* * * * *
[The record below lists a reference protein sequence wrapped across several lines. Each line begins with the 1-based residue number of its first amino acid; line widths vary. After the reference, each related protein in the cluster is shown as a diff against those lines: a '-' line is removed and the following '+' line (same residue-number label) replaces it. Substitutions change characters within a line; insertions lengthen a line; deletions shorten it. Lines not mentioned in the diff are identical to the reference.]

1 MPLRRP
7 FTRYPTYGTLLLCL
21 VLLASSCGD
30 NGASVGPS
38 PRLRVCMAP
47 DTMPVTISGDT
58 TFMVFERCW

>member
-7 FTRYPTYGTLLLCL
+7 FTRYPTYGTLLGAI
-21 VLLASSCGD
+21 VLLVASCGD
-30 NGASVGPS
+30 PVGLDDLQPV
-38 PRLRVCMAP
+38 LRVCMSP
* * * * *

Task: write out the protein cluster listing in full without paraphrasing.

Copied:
[The record below lists a reference protein sequence wrapped across several lines. Each line begins with the 1-based residue number of its first amino acid; line widths vary. After the reference, each related protein in the cluster is shown as a diff against those lines: a '-' line is removed and the following '+' line (same residue-number label) replaces it. Substitutions change characters within a line; insertions lengthen a line; deletions shorten it. Lines not mentioned in the diff are identical to the reference.]

1 MPLRRP
7 FTRYPTYGTLLLCL
21 VLLASSCGD
30 NGASVGPS
38 PRLRVCMAP
47 DTMPVTISGDT
58 TFMVFERCW

>member
-7 FTRYPTYGTLLLCL
+7 FTRYPTYGTLLGAI
-21 VLLASSCGD
+21 VLLVASCGD
-30 NGASVGPS
+30 PVGLDDLQPV
-38 PRLRVCMAP
+38 LRVCMSP